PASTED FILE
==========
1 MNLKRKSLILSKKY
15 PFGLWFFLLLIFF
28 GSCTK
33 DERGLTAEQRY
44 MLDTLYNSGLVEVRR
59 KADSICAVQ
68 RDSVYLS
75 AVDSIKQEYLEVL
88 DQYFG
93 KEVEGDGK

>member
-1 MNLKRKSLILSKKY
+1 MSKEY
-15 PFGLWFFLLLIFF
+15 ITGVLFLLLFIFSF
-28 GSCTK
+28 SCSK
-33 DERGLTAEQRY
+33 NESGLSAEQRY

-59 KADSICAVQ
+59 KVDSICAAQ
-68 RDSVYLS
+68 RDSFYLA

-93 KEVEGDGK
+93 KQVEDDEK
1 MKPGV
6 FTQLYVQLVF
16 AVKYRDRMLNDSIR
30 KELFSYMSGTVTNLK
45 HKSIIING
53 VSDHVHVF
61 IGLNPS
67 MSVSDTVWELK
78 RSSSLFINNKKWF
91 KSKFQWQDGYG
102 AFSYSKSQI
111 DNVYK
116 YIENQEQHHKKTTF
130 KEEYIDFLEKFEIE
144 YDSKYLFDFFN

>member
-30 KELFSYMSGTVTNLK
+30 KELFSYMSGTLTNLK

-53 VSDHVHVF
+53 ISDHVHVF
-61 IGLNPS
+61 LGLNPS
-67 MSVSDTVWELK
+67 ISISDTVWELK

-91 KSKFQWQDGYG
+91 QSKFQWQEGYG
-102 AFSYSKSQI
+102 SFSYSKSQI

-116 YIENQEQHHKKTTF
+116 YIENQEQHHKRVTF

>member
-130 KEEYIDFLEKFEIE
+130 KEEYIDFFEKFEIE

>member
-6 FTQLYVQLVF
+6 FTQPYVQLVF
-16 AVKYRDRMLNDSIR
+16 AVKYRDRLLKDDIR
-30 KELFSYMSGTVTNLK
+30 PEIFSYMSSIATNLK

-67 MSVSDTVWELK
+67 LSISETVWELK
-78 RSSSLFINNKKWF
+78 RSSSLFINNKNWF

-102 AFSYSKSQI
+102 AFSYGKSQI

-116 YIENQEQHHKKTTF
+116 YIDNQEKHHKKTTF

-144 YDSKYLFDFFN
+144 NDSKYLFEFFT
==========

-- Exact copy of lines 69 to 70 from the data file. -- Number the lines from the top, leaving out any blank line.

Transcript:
+78 RSSSLFINNKNWF

-102 AFSYSKSQI